Sump Soda™ Coolant Additive
End Coolant Odor with Sump Soda™ Coolant Additive!
Bugs (bacteria) love coolants. Sump Soda ends odor. Extends coolant life! Stops bacteria! Prevents health issues!
Add 1 quart/50 gallons.
Bacterial and fungal contamination in your coolants cause foul odors, reduce CNC coolant life, create health concerns (dermatitis). Sump Soda™ Coolant Conditioner is a simple, convenient and professional-strength, tank-side coolant additive for fresher, cleaner-smelling and much longer-lasting machine coolants.
- Eliminates foul odors and smells in the shop
- Extends coolant life up to 3x compared to unmanaged sumps
- Fights existing bugs and molds
- Prevents health issues caused by bacteria, such as dermatitis
How Do I Determine When My Coolant is No Longer Safe To Use?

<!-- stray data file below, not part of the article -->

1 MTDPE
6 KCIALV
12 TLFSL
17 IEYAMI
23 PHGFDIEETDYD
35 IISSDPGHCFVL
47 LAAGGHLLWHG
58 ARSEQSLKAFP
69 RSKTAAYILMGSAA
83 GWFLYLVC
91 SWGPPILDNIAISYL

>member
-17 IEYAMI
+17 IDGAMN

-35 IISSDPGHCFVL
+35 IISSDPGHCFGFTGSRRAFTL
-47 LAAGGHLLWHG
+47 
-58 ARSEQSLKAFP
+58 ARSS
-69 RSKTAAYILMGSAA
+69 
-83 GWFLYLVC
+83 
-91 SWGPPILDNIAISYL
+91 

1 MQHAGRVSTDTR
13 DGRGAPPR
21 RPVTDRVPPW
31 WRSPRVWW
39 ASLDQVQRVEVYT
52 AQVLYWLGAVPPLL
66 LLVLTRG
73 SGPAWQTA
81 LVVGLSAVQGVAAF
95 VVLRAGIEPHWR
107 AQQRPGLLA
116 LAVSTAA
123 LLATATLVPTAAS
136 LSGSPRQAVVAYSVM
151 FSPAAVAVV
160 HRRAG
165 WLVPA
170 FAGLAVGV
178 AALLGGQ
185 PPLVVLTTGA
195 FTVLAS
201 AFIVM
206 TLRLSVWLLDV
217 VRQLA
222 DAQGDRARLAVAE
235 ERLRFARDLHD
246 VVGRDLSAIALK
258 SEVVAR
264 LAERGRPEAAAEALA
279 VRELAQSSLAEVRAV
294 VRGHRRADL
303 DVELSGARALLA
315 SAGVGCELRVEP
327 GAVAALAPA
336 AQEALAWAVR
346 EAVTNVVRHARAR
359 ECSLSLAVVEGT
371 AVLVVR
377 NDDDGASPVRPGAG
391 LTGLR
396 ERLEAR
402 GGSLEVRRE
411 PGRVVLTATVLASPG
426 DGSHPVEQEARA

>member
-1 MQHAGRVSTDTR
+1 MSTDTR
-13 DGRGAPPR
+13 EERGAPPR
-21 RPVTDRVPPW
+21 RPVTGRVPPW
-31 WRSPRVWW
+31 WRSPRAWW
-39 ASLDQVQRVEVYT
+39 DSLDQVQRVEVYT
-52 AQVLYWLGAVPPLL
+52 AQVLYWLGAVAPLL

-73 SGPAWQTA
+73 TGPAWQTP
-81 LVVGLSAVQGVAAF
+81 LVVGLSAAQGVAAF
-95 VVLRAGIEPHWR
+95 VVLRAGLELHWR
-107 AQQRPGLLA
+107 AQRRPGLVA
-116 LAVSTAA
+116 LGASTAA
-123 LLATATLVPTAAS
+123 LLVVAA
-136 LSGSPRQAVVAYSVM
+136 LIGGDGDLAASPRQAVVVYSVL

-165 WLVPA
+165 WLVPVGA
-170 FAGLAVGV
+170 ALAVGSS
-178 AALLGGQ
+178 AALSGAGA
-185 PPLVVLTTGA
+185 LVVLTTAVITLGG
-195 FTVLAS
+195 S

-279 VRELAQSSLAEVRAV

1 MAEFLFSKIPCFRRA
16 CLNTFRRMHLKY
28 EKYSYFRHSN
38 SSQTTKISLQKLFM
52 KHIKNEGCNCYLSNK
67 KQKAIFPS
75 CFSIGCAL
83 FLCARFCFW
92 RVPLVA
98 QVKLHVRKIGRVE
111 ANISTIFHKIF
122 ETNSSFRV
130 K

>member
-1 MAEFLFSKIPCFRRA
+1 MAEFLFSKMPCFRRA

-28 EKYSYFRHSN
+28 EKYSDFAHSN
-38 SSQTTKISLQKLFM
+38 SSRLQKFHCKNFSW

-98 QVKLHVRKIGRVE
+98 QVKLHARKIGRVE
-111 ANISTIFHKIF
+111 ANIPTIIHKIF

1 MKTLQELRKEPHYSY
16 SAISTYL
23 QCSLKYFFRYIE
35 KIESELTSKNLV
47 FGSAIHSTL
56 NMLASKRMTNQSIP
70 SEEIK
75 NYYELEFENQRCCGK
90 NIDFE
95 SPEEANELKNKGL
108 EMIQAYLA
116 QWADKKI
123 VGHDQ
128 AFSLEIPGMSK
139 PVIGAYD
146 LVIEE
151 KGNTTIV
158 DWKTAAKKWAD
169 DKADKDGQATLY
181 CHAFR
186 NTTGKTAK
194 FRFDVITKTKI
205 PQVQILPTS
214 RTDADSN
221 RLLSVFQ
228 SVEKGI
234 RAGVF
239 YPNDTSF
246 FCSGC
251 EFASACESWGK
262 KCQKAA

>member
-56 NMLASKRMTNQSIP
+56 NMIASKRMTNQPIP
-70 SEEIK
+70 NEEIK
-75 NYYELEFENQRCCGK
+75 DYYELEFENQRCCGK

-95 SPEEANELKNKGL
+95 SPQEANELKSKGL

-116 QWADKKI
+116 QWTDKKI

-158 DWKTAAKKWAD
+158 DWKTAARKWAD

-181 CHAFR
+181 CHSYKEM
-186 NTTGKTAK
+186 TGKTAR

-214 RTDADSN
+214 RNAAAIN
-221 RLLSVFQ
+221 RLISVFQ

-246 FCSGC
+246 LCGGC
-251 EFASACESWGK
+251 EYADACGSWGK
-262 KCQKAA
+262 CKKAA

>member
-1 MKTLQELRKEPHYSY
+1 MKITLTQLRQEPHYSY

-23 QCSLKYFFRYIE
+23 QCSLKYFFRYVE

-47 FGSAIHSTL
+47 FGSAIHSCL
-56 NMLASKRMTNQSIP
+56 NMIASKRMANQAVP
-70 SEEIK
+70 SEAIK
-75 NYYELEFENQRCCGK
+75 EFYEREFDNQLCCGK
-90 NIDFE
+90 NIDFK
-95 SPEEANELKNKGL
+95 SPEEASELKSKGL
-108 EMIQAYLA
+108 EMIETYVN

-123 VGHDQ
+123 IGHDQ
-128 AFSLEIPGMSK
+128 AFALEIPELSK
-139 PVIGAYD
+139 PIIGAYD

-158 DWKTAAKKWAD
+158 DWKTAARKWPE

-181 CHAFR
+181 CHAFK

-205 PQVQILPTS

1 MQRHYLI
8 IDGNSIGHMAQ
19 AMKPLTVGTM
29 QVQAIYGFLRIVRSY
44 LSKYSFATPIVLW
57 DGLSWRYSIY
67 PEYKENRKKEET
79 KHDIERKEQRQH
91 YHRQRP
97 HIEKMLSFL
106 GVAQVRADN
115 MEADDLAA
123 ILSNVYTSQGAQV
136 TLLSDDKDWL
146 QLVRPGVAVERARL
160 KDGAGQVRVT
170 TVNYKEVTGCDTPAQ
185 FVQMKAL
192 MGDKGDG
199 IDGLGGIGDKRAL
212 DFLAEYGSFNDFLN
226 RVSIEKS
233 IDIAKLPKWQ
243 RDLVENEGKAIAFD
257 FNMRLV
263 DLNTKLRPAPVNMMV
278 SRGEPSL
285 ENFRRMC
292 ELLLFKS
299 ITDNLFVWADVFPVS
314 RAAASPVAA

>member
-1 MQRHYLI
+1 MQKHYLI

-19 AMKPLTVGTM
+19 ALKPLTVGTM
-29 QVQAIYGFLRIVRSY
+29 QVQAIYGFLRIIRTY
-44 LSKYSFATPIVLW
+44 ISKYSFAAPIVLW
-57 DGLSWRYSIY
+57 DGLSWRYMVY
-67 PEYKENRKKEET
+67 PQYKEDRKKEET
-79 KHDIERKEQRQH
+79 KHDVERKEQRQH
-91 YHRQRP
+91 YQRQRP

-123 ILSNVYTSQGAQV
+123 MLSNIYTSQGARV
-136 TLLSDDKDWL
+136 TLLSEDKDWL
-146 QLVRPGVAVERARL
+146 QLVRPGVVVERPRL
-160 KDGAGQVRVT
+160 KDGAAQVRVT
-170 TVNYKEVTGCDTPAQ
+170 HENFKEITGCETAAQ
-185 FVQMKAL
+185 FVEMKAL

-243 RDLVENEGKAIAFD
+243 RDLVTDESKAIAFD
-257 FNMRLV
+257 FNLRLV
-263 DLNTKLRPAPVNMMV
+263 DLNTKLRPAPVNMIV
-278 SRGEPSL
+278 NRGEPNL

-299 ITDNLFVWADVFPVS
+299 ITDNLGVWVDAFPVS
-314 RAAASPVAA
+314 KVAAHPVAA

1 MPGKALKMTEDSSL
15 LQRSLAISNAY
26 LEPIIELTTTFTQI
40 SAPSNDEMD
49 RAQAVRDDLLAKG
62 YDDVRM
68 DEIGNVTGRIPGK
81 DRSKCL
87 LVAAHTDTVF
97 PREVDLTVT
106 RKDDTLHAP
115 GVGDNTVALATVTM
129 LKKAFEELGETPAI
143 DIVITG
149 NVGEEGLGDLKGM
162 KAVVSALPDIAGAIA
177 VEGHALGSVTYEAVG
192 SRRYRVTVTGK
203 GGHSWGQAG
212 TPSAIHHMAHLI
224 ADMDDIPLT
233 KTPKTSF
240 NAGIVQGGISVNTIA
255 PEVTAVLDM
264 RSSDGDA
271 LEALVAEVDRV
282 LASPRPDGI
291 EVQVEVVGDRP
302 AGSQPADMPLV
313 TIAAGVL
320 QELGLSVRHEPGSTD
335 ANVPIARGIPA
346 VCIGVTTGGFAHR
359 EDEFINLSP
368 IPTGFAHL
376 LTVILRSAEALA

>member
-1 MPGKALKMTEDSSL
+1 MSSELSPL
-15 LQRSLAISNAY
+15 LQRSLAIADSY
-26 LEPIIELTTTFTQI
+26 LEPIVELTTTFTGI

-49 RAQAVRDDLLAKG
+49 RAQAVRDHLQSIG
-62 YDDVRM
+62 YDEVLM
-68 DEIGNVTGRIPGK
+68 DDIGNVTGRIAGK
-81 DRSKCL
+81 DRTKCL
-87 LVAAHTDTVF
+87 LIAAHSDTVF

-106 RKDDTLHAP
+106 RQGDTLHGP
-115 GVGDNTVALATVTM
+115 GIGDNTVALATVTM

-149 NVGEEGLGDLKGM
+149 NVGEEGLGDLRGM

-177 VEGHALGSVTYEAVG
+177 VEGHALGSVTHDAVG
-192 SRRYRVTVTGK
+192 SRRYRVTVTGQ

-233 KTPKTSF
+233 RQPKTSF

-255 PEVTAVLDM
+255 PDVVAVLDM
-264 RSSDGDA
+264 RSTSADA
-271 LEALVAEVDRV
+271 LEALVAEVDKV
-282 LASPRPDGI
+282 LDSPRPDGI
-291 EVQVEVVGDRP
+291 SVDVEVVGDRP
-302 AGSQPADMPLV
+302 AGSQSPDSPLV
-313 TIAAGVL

The following signs indicate that a coolant is no longer safe to use and might be hazardous to workers health:
- Foul smell. Uncontrolled microbial growth causes metal working fluid to smell bad. It is important to address the cause of rancid smells, as the fine spray that is created during machining contains live microbes which can cause harmful health effects in the employees who are exposed to this coolant mist. Foul smelling fluid is likely caused by microbial growth and needs to be analyzed and treated with biocide. Coolant that cannot be saved should be discarded appropriately. Before adding fresh coolant, the sump needs to be thoroughly cleaned.
- Abnormal fluid appearance. Check the color and appearance of the fluid regularly. Usually, synthetic fluids are clear, often the semi-synthetics appear transparent to milky, and soluble oil typically has a milky appearance with no oil layer. Bacteria often cause coolants to turn grey or black. Tramp oil may cause yellowing and browning of coolants. Colorless coolant is a sign of depleted coolant.
- Employees suffer from respiratory irritation. Exposure to coolant mist that is contaminated by bacteria and fungal spores can lead to irritation and tightness in the chest.
The following link leads to excerpts from the official OSHA website: